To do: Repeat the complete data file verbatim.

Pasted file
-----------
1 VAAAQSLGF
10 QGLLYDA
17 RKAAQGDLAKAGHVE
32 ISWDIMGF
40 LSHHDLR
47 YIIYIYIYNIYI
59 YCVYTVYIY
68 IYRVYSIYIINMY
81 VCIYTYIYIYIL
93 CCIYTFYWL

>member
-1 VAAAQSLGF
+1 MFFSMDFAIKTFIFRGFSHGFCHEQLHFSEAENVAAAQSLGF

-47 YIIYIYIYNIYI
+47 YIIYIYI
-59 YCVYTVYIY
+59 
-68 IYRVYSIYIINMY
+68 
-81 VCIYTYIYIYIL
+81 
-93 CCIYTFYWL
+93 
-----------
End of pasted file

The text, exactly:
1 VAAAQSLGF
10 QGLLYDA
17 RKAAQGDLAKAGHVE
32 ISWDIMGF
40 LSHHDLR
47 YIIYIYIYNIYI
59 YCVYTVYIY
68 IYRVYSIYIINMY
81 VCIYTYIYIYIL
93 CCIYTFYWL

>member
-1 VAAAQSLGF
+1 MFFSMDFAIKTFIFRGFSHGFCHEQLHFSEAENVAAAQSLGF

-47 YIIYIYIYNIYI
+47 YIIYIYI
-59 YCVYTVYIY
+59 
-68 IYRVYSIYIINMY
+68 
-81 VCIYTYIYIYIL
+81 
-93 CCIYTFYWL
+93 